What’s with the revolving door policy between Goldman Sachs and the White House?
First, Goldman chairman Henry Paulson was appointed to take the reigns from departing Treasury Secretary John Snow. Now US Deputy Secretary of State Robert Zoellick, a leading architect of Washington’s China policy, has announced a move in the opposite direction, planning to return to the firm where he worked as a senior international adviser in the 1990s. He will serve as managing director and vice chairman for international strategy, as well as chairman of the firm’s "international advisors".
The swap continues a long history of Goldman tie-ups with US government. Zoellick’s international advisers group includes former US House Speaker Thomas Foley. In the other direction, White House Chief of Staff Joshua Bolten is a former Goldman executive, while former Treasury Secretary Robert Rubin is a former partner with the firm. New Jersey Governor Jon Corzine was previously co-head of the company with Paulson until he got the heave following a power struggle.
Goldman has also done a good job of cementing its ties with Beijing, making its presence felt in government and business circles as it jockeys for position and influence in China’s rapidly opening financial sector.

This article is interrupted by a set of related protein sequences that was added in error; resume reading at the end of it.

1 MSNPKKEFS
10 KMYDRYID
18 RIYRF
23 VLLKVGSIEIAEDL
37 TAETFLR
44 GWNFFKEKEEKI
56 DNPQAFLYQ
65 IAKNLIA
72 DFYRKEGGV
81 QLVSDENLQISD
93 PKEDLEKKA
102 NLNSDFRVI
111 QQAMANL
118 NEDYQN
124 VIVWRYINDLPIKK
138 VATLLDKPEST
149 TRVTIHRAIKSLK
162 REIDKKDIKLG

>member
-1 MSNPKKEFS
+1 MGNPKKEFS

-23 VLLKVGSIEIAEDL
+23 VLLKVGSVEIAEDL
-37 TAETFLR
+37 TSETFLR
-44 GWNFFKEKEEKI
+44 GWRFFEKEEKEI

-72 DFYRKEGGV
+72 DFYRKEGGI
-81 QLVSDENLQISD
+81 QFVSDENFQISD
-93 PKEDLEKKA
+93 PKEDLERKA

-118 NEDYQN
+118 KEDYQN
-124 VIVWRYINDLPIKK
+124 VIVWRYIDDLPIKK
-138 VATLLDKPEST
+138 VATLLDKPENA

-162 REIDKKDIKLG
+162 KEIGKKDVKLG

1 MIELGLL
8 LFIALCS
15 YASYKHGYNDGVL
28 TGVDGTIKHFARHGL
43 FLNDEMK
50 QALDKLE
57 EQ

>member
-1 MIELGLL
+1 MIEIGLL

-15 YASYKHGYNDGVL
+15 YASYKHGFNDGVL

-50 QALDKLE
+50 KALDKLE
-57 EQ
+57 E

Paulson himself has visited the country dozens of times in the last few years to meet with government and industry leaders. Seen as a big loss to Goldman at the time, his appointment has been widely viewed as an attempt by the White House to leverage the investment bank’s China cred to get a grip on its troublesome trade partner.
With one of its leading China point men gone, Zoellick’s arrival is timely for Goldman. As the US trade representative in 2001, Zoellick completed negotiations to bring Beijing and Taipei into the World Trade Organization. At the State Department Zoellick led negotiations and strategic discussions with the Beijing government.
With the relationship decidedly rocky, Zoellick may not be flavor of the month, but his White House clout will not go unnoticed in Beijing. For Goldman, Zoellick’s appointment is a major coup as it continues its march into China’s financial heart.
Makes you wonder whether the appointment was signed, sealed and waiting for delivery before Paulson agreed to jump ship. It also makes you wonder whether he has really jumped ship, or whether he is just hanging out in the Gold House, a foot firmly ensconced in both camps.